What is the best way to use borage oil for skin problems?
The best way to use borage oil to treat skin problems is to apply high-quality borage oil blended and diluted with other botanical oils. Borage oil can also be made into nutritional supplements that you take by mouth but there are documented side effects and some are serious such as seizures. My preference is to use borage oil topically as in my Omega-Enriched Booster Oil. My Omega-Enriched Booster Oil can be used alone or by adding a few drops to a rich cream or lotion.
Oral borage oil has side effects and topical borage oil is readily absorbed by skin. As a dermatologist, I much prefer using topical borage oil to treat skin problems. - Dr. Cynthia Bailey
It is important to understand that your skin can’t make its own gamma-Linolenic Acid (GLA). Also, there is no substantial skin storage of GLA because the skin cells grow and use it up quickly. Your skin gets what GLA that it can from your liver, which produces GLA from the Linoleic Acid (LA) found in your diet. The liver enzyme which creates GLA from LA is slow and highly vulnerable to conditions such as aging, diabetes, high alcohol intake, stress and poor diets. This is concerning because GLA is really important for optimal skin structure and health.
My advice is to apply GLA-rich borage oil to sensitive skin areas such as the face to help boost skin barrier strength, keep skin supple and fight skin inflammation.
How does borage oil work to heal skin problems?
- The high content of GLA in borage oil is converted in your skin to prostaglandin E1 (PGE1) which reduces skin inflammation.
- The fatty acids in borage oil help replenish lipids in your skin's outer barrier structure.
- Borage oil also has antioxidant benefits for skin.
The best scientific evidence for borage oil's benefits to skin health come from studies on topical application. The results of scientific studies of oral borage supplements and skin health are mixed, include the potential for side effects and I’m not a fan. I prefer applying borage oil skin care products along with eating a healthy diet filled with fresh fruits, veggies, nuts, legumes and other plant sources of GLA – getting this anti-inflammatory fatty acid just as ‘mother nature’ intended.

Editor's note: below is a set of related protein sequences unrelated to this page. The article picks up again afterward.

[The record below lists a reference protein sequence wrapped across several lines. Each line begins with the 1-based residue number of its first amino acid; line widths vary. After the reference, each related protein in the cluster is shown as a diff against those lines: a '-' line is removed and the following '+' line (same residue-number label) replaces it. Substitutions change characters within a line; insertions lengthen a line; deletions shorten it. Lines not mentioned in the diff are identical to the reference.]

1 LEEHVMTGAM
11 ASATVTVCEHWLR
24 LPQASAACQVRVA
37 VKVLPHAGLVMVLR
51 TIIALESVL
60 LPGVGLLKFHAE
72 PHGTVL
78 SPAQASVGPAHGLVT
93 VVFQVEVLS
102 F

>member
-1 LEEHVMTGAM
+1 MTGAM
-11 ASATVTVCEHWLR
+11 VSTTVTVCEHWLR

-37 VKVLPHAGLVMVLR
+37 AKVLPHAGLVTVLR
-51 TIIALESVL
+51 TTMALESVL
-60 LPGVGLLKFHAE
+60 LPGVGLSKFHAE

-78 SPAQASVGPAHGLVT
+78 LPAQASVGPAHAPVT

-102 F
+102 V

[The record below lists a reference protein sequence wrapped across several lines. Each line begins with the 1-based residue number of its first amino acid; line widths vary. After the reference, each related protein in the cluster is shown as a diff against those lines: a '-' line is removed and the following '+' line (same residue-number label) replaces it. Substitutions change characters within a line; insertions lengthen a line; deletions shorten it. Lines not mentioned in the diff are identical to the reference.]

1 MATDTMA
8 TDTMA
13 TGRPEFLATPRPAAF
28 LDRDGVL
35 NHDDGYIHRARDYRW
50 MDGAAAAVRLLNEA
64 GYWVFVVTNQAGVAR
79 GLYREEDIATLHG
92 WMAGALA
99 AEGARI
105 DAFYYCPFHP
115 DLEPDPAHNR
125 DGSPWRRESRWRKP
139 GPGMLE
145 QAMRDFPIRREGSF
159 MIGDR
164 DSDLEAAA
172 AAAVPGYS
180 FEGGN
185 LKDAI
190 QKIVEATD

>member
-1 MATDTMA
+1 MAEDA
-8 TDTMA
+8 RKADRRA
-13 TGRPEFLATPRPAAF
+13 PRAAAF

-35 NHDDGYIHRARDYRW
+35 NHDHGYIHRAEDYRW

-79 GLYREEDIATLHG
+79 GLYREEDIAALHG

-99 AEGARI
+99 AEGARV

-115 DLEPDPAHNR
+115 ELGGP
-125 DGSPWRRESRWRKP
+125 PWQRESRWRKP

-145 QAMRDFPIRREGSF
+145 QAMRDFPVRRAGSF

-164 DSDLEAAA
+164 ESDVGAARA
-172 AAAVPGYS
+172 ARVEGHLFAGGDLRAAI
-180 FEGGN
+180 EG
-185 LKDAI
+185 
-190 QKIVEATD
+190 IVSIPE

What are the best ways to use borage oil for skin and hair?
Apply a product with organic high-quality borage oil. I don’t recommend applying pure essential borage oil straight to skin 'neat'. Like all essential oils, borage oil needs to be diluted and blended with other ingredients, preferably hypoallergenic and non-irritating botanical oils. My Omega Enriched Booster Oil is created with just the right amount of borage oil combined with other organic botanical healing oils. It is well tolerated by sensitive skin and can be applied directly to affected skin or a few drops can be added to any face or body cream. I created my Omega-Enriched Booster Oil with the correct amount of borage oil to benefit skin without risking the taunt of skin allergy or irritation.
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Essential Fatty Acids and Skin Health, Linus Pauling Institute, Oregon State University